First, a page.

The first of eight photographs showing inside the factory of the Birmingham Railway and Carriage Co Ltd
The second of eight photographs showing inside the factory of the Birmingham Railway and Carriage Co Ltd
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BRC & WC Ltd
The second of eight photographs showing inside the factory of the Birmingham Railway and Carriage Co Ltd
The third of eight photographs showing inside the factory of the Birmingham Railway and Carriage Co Ltd
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BRC & WC Ltd
The third of eight photographs showing inside the factory of the Birmingham Railway and Carriage Co Ltd
The fourth of eight photographs showing inside the factory of the Birmingham Railway and Carriage Co Ltd
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BRC & WC Ltd
The fourth of eight photographs showing inside the factory of the Birmingham Railway and Carriage Co Ltd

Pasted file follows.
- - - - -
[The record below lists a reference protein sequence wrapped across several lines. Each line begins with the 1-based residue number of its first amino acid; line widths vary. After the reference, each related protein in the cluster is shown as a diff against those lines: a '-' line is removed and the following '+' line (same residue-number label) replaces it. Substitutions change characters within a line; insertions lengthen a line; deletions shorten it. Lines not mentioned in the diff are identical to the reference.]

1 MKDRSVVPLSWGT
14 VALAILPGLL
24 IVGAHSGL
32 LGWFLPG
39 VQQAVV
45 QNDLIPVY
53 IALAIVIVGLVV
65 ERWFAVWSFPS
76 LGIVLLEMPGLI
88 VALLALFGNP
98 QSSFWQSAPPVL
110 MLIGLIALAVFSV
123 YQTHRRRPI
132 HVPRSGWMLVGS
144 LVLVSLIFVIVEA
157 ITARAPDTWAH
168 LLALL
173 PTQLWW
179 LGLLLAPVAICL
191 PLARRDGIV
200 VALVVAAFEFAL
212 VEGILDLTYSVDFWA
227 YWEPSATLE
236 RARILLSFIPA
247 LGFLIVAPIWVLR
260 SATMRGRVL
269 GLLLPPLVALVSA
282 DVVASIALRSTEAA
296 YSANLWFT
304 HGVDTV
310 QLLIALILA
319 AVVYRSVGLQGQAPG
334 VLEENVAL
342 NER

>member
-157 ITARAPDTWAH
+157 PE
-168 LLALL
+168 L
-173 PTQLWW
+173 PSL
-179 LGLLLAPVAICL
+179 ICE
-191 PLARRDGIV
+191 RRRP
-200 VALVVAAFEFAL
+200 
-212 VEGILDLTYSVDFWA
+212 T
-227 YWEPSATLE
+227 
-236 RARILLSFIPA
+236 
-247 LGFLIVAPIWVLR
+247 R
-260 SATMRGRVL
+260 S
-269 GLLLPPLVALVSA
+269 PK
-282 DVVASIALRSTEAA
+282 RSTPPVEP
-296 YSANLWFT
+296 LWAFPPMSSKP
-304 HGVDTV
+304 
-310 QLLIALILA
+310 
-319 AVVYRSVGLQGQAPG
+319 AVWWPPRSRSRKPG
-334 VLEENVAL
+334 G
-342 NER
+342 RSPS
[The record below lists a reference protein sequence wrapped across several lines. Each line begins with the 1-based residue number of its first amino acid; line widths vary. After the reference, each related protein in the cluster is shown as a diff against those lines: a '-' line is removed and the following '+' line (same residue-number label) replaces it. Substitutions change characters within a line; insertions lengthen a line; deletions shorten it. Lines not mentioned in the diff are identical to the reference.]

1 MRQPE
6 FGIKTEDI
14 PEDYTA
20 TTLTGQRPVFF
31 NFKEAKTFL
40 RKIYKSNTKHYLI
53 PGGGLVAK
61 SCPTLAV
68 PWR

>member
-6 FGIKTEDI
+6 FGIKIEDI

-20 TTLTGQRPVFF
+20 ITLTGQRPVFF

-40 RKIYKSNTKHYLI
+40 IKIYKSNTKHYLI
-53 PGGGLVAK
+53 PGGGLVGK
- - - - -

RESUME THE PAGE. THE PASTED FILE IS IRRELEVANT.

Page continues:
The fifth of eight photographs showing inside the factory of the Birmingham Railway and Carriage Co Ltd
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BRC & WC Ltd
The fifth of eight photographs showing inside the factory of the Birmingham Railway and Carriage Co Ltd

The sixth of eight photographs showing inside the factory of the Birmingham Railway and Carriage Co Ltd
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BRC & WC Ltd
The sixth of eight photographs showing inside the factory of the Birmingham Railway and Carriage Co Ltd
The seventh of eight photographs showing inside the factory of the Birmingham Railway and Carriage Co Ltd
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BRC & WC Ltd
The seventh of eight photographs showing inside the factory of the Birmingham Railway and Carriage Co Ltd
The eighth of eight photographs showing inside the factory of the Birmingham Railway and Carriage Co Ltd
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BRC & WC Ltd
The eighth of eight photographs showing inside the factory of the Birmingham Railway and Carriage Co Ltd